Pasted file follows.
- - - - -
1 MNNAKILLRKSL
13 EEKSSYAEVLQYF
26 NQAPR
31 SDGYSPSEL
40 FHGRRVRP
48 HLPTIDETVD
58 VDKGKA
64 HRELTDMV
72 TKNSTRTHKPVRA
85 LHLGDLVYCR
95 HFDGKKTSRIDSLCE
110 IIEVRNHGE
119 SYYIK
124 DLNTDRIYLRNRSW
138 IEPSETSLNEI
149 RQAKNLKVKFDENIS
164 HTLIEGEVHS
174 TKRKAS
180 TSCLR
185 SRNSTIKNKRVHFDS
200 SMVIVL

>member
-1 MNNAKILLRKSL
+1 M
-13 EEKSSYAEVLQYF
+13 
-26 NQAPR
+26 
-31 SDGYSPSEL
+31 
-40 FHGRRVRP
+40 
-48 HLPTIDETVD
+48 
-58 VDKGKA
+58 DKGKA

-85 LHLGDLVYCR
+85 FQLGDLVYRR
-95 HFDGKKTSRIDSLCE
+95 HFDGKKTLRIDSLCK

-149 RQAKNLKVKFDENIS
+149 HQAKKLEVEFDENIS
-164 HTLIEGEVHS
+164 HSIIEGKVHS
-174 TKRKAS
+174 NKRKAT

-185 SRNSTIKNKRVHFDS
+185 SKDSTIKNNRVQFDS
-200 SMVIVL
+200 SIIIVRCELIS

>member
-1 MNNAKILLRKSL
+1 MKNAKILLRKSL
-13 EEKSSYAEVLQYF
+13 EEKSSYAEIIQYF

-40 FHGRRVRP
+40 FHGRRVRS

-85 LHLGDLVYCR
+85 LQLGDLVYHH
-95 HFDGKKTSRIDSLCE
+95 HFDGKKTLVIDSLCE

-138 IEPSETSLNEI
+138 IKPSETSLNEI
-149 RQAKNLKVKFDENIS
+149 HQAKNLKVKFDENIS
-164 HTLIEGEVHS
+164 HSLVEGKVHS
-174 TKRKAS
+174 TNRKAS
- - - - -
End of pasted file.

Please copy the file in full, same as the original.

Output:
1 MNNAKILLRKSL
13 EEKSSYAEVLQYF
26 NQAPR
31 SDGYSPSEL
40 FHGRRVRP
48 HLPTIDETVD
58 VDKGKA
64 HRELTDMV
72 TKNSTRTHKPVRA
85 LHLGDLVYCR
95 HFDGKKTSRIDSLCE
110 IIEVRNHGE
119 SYYIK
124 DLNTDRIYLRNRSW
138 IEPSETSLNEI
149 RQAKNLKVKFDENIS
164 HTLIEGEVHS
174 TKRKAS
180 TSCLR
185 SRNSTIKNKRVHFDS
200 SMVIVL

>member
-1 MNNAKILLRKSL
+1 M
-13 EEKSSYAEVLQYF
+13 
-26 NQAPR
+26 
-31 SDGYSPSEL
+31 
-40 FHGRRVRP
+40 
-48 HLPTIDETVD
+48 
-58 VDKGKA
+58 DKGKA

-85 LHLGDLVYCR
+85 FQLGDLVYRR
-95 HFDGKKTSRIDSLCE
+95 HFDGKKTLRIDSLCK

-149 RQAKNLKVKFDENIS
+149 HQAKKLEVEFDENIS
-164 HTLIEGEVHS
+164 HSIIEGKVHS
-174 TKRKAS
+174 NKRKAT

-185 SRNSTIKNKRVHFDS
+185 SKDSTIKNNRVQFDS
-200 SMVIVL
+200 SIIIVRCELIS

>member
-1 MNNAKILLRKSL
+1 MKNAKILLRKSL
-13 EEKSSYAEVLQYF
+13 EEKSSYAEIIQYF

-40 FHGRRVRP
+40 FHGRRVRS

-85 LHLGDLVYCR
+85 LQLGDLVYHH
-95 HFDGKKTSRIDSLCE
+95 HFDGKKTLVIDSLCE

-138 IEPSETSLNEI
+138 IKPSETSLNEI
-149 RQAKNLKVKFDENIS
+149 HQAKNLKVKFDENIS
-164 HTLIEGEVHS
+164 HSLVEGKVHS
-174 TKRKAS
+174 TNRKAS